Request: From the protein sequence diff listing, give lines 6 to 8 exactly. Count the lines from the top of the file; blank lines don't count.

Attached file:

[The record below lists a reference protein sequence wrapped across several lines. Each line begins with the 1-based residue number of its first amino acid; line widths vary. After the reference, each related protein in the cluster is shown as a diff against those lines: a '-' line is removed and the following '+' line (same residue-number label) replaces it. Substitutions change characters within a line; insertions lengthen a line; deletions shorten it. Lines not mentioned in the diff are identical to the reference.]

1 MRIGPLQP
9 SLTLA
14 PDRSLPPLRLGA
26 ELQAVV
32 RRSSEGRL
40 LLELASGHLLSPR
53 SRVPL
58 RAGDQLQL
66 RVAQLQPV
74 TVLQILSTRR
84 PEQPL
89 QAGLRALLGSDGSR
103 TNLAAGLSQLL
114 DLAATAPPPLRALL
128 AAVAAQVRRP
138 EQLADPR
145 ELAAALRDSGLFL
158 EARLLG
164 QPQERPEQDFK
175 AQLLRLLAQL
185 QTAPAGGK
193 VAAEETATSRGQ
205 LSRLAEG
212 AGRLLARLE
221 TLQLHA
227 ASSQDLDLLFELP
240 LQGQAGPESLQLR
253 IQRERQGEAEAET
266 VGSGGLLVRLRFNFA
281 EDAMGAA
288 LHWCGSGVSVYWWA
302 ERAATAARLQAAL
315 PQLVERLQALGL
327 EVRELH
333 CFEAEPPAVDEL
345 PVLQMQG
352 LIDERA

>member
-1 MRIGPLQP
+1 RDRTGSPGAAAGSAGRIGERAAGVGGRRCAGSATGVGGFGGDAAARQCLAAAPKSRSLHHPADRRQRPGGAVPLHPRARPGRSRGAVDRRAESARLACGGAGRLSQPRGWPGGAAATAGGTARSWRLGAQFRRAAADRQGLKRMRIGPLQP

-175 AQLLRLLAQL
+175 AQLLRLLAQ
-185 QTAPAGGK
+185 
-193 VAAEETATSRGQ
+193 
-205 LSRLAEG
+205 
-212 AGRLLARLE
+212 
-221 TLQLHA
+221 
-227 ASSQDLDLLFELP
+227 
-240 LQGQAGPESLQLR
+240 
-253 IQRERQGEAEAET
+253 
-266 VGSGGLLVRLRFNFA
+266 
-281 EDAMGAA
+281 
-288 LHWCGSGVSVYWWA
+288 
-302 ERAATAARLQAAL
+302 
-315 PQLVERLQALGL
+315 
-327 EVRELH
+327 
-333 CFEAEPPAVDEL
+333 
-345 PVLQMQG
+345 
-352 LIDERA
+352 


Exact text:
32 RRSSEGRL
40 LLELASGHLLSPR
53 SRVPL